And thankfully, there is. 🙂 At GoodPlace Homes, we keep the most recent six months’ worth of transaction data which we then process (with ahem, our cutting-edge, 100% proprietary GoodPlace Analytics technology) the property’s fair value. For every listing which gets posted on GoodPlace, a “fair value sticker” gets displayed which indicates if the asking price is within a reasonable range around the median value of the past six months worth of transacted prices.

GoodPlace Pricemeter

With GoodPlace Homes, here are the only two steps you need in order to get listings with fair asking prices:-

  1. Search for listings.
  2. Shortlist listings with the “green” sticker.

That’s it!

Walkability Insights

Most property sites give you some information about the distance to nearby amenities (2km to the nearest bus stop, 7.6km to the police station, 12.567km to the beer joint, etc), but again, this is just a load of data which do not mean a whole lot if you really think about it. A 2km walk to the bus stop under a well-lit pedestrian shelter next to a police stop is more pleasant and feels more secure, than, say, through the dirty slums of dodgy Chow Kit area at 3am. Simply put, distance is often irrelevant.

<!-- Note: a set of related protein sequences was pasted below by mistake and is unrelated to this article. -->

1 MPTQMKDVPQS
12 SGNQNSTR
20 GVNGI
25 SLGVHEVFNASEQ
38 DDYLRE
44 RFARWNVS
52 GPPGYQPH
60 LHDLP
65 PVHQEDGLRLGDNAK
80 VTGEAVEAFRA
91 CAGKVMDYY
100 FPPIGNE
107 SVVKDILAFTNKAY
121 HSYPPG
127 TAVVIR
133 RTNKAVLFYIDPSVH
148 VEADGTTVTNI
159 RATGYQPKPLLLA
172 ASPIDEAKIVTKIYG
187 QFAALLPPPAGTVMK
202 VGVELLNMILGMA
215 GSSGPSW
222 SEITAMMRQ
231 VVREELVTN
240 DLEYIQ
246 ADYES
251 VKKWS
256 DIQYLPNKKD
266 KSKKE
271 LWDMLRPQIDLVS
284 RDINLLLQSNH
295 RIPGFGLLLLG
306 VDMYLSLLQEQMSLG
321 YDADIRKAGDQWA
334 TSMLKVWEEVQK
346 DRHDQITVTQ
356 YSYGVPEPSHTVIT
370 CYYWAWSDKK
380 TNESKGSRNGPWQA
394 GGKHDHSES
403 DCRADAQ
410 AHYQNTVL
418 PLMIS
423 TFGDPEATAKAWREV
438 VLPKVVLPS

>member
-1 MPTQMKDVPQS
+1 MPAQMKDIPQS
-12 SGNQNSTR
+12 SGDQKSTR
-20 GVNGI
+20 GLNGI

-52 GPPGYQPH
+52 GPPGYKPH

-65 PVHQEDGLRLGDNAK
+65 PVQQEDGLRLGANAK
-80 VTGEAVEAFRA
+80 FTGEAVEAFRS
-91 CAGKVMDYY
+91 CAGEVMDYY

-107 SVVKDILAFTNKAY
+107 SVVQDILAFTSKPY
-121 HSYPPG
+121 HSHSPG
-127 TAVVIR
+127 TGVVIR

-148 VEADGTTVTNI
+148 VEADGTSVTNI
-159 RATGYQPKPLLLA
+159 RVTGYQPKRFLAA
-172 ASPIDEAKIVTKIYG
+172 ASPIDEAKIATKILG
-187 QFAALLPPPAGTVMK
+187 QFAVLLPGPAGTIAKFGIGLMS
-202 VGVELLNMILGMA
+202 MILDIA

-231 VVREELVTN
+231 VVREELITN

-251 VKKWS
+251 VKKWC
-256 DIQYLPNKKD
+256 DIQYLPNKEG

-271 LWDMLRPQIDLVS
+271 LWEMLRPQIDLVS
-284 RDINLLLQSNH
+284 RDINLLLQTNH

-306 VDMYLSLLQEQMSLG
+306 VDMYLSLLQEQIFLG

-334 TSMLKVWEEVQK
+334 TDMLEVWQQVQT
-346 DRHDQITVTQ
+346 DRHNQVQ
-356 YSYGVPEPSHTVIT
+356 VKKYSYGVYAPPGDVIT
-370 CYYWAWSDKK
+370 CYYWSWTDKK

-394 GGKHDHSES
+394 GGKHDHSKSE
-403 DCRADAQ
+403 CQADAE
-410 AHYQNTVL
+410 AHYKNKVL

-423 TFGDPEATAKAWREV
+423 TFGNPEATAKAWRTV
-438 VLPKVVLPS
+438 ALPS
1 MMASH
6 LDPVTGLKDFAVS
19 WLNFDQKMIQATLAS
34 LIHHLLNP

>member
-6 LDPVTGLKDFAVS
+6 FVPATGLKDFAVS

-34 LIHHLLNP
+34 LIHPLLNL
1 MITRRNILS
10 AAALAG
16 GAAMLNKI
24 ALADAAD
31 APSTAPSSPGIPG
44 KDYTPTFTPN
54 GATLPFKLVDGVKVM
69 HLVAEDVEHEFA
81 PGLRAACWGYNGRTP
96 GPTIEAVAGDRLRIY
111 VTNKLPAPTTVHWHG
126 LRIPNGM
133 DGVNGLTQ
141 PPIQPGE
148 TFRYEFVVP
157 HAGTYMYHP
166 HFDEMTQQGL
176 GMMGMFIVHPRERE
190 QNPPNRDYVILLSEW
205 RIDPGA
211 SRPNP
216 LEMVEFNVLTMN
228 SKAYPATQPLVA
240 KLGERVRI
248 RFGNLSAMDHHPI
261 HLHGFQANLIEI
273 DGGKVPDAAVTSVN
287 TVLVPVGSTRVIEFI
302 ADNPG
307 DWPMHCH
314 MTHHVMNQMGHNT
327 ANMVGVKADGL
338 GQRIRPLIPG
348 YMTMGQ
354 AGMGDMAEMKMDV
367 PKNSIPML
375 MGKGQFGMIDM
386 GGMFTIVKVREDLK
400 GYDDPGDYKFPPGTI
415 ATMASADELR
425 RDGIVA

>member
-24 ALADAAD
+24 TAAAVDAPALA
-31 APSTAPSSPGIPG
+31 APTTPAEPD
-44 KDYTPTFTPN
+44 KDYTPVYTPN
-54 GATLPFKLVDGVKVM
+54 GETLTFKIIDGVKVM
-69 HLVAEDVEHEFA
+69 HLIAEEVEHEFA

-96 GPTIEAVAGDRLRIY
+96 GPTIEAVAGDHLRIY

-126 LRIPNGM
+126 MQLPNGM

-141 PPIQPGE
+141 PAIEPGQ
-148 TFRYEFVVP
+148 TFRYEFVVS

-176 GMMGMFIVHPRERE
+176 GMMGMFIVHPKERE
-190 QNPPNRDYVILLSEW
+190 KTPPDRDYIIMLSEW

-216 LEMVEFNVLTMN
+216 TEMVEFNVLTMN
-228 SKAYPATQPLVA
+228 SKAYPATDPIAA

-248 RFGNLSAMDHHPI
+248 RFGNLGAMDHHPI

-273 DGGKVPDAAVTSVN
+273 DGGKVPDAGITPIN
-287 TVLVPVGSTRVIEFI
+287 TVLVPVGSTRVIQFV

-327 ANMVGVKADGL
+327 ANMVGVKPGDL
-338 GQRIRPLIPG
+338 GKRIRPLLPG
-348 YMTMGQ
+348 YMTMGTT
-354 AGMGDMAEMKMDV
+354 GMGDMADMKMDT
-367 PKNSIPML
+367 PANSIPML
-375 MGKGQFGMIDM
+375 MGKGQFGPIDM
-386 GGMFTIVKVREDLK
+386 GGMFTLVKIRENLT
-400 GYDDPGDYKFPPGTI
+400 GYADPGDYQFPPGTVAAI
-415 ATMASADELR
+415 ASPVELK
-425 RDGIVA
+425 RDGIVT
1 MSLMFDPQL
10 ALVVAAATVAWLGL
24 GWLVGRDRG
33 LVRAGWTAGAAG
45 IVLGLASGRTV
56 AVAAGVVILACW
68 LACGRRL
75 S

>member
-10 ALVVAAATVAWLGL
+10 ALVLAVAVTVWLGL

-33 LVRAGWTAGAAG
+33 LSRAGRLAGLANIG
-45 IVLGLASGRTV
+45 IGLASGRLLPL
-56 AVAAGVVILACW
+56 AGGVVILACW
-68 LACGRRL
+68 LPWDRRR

Walkability scores for each listingInstead, we assign a Walkability score to listings which means one thing:- how friendly an area is to walking. Scored between 0 (worst) and 100 (best), the GoodPlace Walkability Score provides an objective method to evaluate a listing based on its location, and also as a measure to compare properties in two or more locations on an apple-to-apple basis.